NPDP Dam Dictionary

Browse by Letter:
All  A  B  C  D  E  F  G  H  I  J  K  L  M  N  O  P  Q  R  S  T  U  V  W  X  Y  Z  


Term AKA Definition
Habitat The area or type of environment in which a plant or animal normally lives or occurs.
Halophytic Salt-loving. Plants that thrive in soils that contain salt and/or sodium. A plant that grows in salty or alkaline soil.
Hardpan A hard, impervious layer, composed chiefly of clay, that is cemented by relatively insoluble materials and limits the downward movement of water. A cemented or compacted layer of soil near the surface that is essentially impermeable to water. A hard, tight soil. A hard layer that may form just below plow depth on cultivated land.
Harrow An agricultural tool that loosens and works the ground surface.
Haul distance The distance measured along the center line or most direct practical route between the center of the mass of excavation and the center of mass of the fill as finally placed. It is the distance material is moved. Average haul is the average distance a grading material is moved from cut to fill. See overhaul.
Haunch The outside areas between the springline and the bottom of a pipe. In pipe, the sides of the lower third of the circumference.
Hazard Classification The potential hazard to the downstream area resulting from failure or misoperation of the dam or facilities: 1. Low 2. Significant 3. High Definitions, as accepted by the Interagency Committee on Dam Safety, are as follows: 1. Low Hazard Potential: Dams assigned the low hazard potential classification are those where failure of misoperation results in no probable loss of human life and low economic and/or environmental losses. Losses are principally limited to the owner's property. 2. Significant Hazard Potential: Dams assigned the significant hazard potential classification are those dams where failure or misoperation results in no probable loss of human life, but can cause economic loss, environment damage, disruption of lifeline facilities, or impact other concerns. Significant hazard potential classification dams are often located in predominantly rural or agricultural areas but could be located in areas with population and significant infrastructure. 3. High Hazard Potential: Dams assigned the high hazard potential classification are those where failure or misoperation will probably cause loss of human life.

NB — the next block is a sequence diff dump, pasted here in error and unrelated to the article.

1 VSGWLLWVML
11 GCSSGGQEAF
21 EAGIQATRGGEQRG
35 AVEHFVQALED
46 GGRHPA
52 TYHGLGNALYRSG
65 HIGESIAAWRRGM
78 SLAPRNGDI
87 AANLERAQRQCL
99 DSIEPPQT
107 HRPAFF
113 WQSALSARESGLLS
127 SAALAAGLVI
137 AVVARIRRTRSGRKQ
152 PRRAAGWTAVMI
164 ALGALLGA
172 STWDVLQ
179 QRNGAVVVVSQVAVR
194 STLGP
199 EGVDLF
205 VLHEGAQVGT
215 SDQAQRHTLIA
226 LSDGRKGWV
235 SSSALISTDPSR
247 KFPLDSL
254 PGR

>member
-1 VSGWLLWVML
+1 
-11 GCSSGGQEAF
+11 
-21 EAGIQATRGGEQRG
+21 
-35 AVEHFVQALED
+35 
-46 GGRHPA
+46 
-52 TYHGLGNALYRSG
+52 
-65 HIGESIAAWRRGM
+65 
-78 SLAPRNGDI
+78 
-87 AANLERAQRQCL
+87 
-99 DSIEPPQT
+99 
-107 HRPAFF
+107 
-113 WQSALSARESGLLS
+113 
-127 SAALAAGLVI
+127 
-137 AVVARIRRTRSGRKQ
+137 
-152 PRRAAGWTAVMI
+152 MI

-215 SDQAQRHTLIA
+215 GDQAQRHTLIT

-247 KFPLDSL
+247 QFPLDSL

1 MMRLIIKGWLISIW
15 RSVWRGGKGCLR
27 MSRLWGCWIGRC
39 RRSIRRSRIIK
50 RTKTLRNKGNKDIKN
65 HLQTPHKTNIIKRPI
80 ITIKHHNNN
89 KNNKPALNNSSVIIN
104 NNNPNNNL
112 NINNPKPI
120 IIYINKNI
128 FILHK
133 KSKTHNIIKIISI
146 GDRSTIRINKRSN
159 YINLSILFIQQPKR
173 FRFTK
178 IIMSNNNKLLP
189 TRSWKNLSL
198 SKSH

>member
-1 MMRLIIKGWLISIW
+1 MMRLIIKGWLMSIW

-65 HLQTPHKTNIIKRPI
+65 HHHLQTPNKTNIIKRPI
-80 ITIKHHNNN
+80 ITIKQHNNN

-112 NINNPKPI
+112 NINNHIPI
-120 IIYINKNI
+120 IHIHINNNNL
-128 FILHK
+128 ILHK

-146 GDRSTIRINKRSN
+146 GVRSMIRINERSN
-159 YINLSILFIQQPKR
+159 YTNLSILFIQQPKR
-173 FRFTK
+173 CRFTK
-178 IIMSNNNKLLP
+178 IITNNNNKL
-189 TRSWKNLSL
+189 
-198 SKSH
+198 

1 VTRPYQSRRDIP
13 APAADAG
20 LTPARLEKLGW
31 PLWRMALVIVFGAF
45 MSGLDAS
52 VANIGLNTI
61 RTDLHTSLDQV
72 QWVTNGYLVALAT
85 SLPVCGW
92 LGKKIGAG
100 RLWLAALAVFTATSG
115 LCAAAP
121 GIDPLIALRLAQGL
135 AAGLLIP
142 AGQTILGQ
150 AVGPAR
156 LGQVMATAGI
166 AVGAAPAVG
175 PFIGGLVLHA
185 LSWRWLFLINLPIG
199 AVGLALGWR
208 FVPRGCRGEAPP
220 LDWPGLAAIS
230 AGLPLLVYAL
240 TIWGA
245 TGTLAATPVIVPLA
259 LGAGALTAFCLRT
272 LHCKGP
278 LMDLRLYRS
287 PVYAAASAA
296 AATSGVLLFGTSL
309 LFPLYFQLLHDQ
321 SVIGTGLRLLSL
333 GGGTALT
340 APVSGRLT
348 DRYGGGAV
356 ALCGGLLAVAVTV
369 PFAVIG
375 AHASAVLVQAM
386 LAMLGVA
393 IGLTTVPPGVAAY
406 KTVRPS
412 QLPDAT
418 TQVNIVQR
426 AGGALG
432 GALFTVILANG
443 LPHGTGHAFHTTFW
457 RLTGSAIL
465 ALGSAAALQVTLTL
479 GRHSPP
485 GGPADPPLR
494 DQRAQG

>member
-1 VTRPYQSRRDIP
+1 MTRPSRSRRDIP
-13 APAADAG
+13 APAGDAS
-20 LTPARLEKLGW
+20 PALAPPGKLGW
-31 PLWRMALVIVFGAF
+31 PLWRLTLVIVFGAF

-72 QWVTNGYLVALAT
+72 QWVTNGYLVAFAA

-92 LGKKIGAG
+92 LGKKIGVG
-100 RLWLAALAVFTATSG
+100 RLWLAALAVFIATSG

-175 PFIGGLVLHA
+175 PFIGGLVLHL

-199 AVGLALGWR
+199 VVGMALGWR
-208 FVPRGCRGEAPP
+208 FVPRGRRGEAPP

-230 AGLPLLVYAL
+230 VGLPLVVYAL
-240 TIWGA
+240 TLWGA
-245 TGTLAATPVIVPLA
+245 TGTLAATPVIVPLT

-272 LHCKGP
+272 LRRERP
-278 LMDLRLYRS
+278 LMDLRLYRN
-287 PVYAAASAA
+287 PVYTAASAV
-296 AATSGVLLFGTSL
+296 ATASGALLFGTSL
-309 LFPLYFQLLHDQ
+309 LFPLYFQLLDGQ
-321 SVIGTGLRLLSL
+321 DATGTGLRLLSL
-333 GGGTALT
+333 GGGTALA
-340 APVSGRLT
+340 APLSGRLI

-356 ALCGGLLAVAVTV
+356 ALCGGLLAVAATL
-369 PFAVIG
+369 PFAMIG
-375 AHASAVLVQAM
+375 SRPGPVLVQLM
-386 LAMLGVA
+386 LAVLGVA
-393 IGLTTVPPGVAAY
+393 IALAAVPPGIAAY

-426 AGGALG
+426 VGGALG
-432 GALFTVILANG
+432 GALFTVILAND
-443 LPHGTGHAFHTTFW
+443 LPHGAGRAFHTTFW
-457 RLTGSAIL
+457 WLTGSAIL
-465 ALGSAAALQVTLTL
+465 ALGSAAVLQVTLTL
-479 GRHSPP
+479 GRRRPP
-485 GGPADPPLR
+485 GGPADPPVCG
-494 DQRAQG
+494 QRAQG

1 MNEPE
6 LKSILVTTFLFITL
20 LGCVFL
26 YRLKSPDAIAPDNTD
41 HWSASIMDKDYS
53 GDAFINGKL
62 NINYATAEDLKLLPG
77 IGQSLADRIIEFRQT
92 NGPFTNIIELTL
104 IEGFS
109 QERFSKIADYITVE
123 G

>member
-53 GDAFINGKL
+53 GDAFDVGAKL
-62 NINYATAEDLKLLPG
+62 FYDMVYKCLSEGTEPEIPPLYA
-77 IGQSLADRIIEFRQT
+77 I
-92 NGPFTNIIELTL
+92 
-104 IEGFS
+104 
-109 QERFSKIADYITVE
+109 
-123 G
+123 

Head Differential of pressure causing flow in a fluid system, usually expressed in terms of the height of a liquid column that pressure will support. The difference in number of feet between two water surface elevations. Height of water above a specified point. The back-pressure against a pump.
Head loss The energy per unit weight of water lost due to friction, transitions, bends, etc.
Heading In a tunnel, a digging face and its work area.
Headrace See forebay.
Headwall An upstream wall.
Headwater The source and upper part of a stream; water upstream of a dam or powerhouse.
Heap The soil carried above the sides of a body or bucket.
Heave The upward movement of land surfaces or structures due to subsurface expansion of soil or rock, or vertical faulting of rock.
Heel of dam The junction of the upstream face of a gravity dam with the ground surface. In the case of an embankment dam, the junction is referred to as the upstream toe of dam.""
Height of dam See hydraulic height or structural height.
Helical Spiral
Herpetofauna Reptiles and amphibians.
High hazard A downstream hazard classification for dams in which more than 6 lives would be in jeopardy and excessive economic loss (urban area including extensive community, industry, agriculture, or outstanding natural resources) would occur as a direct result of dam failure. This classification also applies to structures other than dams.
High-pressure gate A gate consisting of a rectangular leaf encased in a body and bonnet and equipped with a hydraulic hoist for moving the gate leaf.
Hoe A shovel that digs by pulling a broom-and-stick-mounted bucket toward itself.
Hoe sdsadfsadf
Hoist The mechanism by which a bucket or blade is lifted, or the process of lifting it.
Hollow gravity dam Cellular gravity dam A dam which has the outward appearance of a gravity dam but is of hollow construction.
Hollow-jet valve A valve having a closing member that moves upstream to shut off the flow. The hollow-jet valve discharges a hollow or annular jet dispersed over a wide area.
Homogeneous earthfill dam An embankment dam construction throughout of more or less uniform earth materials, except for possible inclusion of internal drains or blanket drains. Used to differentiate it from a zoned earthfill dam. An embankment type dam constructed of only one type of material.
Hopper A storage bin or a funnel that is loaded from the top, and discharges through a door or chute in the bottom.
Horsehead False set A temporary support for forepoles used in tunneling soft ground.
Horsepower hp A measurement of power that includes the factors of force and speed. The force required to lift 33,000 pounds one foot in one minute.